“If you cannot please everyone with your deeds and your art, please a few. To please many is bad.”
— Gustav Klimt, invoking Friedrich Schiller
TODAY, AS THE 150th anniversary of Gustav Klimt’s birthday is celebrated from the streets of Vienna to the campus of Google, the world is reminded why Klimt -- according to his own adopted criteria -- was a “bad” artist.
On Google’s home page Saturday is a variation on Klimt’s iconic painting “The Kiss” — a Doodle that holds a gilded mirror up to the Art Nouveau painter’s fame and reflects the fact that Klimt, today, pleases many.
The beautiful “golden Doodle” also reflects and refracts other facts about the Austrian artist’s life and legacy, including:
1. Klimt is best remembered by the larger world for works from his “Golden Phase,” when he often tooled the gold leaf in his Symbolist paintings in a style that broke from conservative conventions. (His desire to break away was marked in 1897 by his resignation from the Association of Austrian Artists, as part of the larger Vienna Secession.)
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2. Personally and through paint, Klimt was beguiled by the feminine form. He preferred rendering women to depicting himself, never producing a known self-portrait. (”I am less interested in myself as a subject for a painting than I am in other people, above all women,” he once wrote. “Whoever wants to know something about me ... ought to look carefully at my pictures.”) His fascination courted controversy and charges that his work was pornographic and overly erotic, but also seduced generations of viewers, leading to his greatest fame. Scandal never touched his personal appreciation of women, though, as he led an active sex life while fathering at least 14 children by different women.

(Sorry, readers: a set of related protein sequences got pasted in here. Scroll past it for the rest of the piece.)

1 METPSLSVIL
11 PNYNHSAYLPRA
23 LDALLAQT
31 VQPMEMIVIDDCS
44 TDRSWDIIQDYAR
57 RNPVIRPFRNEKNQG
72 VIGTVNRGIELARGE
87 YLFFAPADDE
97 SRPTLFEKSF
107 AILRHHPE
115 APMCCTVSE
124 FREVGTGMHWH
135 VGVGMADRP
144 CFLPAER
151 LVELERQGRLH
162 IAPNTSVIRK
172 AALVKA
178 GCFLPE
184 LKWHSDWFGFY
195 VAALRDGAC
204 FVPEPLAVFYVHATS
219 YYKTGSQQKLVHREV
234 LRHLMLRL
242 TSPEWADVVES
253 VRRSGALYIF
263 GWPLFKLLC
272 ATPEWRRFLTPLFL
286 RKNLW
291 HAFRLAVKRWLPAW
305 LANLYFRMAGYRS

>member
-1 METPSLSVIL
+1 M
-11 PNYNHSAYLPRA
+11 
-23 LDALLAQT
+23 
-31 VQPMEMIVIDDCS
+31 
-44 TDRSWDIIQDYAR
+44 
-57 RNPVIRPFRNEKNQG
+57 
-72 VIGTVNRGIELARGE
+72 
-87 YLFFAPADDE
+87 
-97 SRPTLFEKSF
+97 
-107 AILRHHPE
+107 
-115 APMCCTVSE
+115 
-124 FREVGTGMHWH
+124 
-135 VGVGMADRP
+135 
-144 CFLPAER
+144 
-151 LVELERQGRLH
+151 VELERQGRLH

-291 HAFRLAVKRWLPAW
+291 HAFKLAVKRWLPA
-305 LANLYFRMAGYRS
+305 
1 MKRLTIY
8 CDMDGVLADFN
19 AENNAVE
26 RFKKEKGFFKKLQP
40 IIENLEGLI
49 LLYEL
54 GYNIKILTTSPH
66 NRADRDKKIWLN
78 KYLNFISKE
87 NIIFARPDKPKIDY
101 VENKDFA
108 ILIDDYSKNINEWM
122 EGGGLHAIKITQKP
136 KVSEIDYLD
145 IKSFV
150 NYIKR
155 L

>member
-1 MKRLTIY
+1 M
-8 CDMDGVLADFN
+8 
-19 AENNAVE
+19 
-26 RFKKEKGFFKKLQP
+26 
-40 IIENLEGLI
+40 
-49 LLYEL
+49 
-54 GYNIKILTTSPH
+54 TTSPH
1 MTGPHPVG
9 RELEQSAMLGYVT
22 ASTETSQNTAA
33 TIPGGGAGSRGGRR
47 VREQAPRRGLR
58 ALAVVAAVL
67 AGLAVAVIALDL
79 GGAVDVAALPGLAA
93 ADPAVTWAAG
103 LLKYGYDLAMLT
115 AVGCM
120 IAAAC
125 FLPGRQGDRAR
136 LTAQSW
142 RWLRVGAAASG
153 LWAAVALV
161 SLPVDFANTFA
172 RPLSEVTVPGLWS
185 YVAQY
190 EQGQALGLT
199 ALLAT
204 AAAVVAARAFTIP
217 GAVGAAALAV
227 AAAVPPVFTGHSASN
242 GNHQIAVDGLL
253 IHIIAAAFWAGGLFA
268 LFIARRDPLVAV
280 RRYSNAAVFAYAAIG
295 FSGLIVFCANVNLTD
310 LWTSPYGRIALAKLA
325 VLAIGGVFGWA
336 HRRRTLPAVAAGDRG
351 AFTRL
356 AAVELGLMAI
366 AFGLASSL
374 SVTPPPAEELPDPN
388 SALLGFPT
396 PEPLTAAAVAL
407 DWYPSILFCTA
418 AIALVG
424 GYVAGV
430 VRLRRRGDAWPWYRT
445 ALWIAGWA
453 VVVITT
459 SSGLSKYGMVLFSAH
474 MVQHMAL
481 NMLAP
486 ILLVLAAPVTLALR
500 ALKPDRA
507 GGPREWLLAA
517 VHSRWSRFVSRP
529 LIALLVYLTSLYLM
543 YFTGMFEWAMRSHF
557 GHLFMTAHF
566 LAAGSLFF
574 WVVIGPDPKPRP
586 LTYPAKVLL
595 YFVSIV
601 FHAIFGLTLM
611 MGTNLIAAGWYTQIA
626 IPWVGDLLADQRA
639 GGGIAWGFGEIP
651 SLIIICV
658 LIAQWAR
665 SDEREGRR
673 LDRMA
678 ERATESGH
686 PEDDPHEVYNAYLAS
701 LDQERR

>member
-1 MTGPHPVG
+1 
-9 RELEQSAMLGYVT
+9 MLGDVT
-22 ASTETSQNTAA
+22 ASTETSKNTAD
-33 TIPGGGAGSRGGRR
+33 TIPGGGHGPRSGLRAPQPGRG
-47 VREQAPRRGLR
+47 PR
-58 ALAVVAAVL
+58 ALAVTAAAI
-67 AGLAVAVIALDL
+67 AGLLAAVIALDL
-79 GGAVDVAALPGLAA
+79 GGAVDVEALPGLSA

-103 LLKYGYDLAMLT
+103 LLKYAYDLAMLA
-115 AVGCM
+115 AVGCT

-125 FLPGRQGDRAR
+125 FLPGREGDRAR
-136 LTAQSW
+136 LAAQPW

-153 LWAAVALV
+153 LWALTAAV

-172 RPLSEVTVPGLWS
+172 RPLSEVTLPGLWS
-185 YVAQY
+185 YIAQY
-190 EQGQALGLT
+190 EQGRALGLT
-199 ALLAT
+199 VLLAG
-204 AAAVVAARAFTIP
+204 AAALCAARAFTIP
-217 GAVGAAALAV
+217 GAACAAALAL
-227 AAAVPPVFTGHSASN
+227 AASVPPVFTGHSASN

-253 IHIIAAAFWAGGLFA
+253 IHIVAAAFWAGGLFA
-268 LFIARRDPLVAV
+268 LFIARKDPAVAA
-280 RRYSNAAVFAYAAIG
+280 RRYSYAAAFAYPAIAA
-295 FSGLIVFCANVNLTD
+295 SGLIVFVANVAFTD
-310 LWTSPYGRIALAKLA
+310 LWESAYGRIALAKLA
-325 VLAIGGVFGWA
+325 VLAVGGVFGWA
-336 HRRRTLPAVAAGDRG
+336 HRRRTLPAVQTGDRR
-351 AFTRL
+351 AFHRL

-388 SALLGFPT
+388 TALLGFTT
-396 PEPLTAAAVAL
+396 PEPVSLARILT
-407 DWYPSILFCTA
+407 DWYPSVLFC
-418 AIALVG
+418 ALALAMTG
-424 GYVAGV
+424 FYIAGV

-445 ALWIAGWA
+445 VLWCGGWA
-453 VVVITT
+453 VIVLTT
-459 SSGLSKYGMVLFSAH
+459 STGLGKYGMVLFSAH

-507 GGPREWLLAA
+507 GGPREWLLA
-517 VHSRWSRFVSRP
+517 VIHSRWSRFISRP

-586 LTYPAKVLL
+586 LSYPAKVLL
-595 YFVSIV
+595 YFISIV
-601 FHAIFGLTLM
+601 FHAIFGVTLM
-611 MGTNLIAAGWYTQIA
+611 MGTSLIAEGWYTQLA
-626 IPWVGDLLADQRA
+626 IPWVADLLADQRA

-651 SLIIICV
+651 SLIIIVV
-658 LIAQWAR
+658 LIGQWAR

3. Today, some Klimt works are worth more than their weight in gold. His 1907 gilt portrait “Adele Bloch-Bauer I” sold in 2006 for a then-record $135-million (going to New York’s Neue Galerie), topping Picasso’s “Boy With a Pipe” as the most paid for a painting. Klimt also fetches money in commemoration: He is being celebrated on a euro coin this year, as he was in 2003.
Klimt died in 1918 after suffering a stroke and contracting pneumonia; he was buried at Vienna’s Hietzing Cemetery. This year, Vienna — where “The Kiss” painting (1907-08) shines on — is celebrating his birthday with special exhibitions and tours.
Klimt used Schiller’s “to please many is bad” quote within his 1899 painting “Nuda Verita,” in which a red-haired nude holds up her mirror of truth. Today, the golden, sexual Doodle aptly mirrors Klimt’s still-shimmering popularity.
[RELATED: John Malkovich starred in the 2006 biopic “Klimt.”]
Comic Riffs’ TOP TWELVE ‘GOOGLE DOODLES’ THAT HONOR MUSICAL & VISUAL ARTISTS (*before today):
1. LES PAUL: THE PLAYABLE GUITAR
2. MARTHA GRAHAM: THE DANCING DOODLE
3. JOHN LENNON: IMAGINE THIS DOODLE
4. FREDDIE MERCURY: THE MUSIC VIDEO
5. JIM HENSON: THE CLICKABLE MUPPETS
6. CHARLES ADDAMS: THE SPOOKY DOODLE
7. ART CLOKEY: THE “GUMBY DOODLE”
8. MARY BLAIR: THE DISNEY DOODLE
9. DIEGO RIVERA: THE LARGER-THAN-LIFE MURAL
10. ALEXANDER CALDER: THE MOBILE DOODLE
11. WILL EISNER: THE SPIRITED DOODLE
12. RICHARD SCARRY: THE BUSTLING NEIGHBORHOOD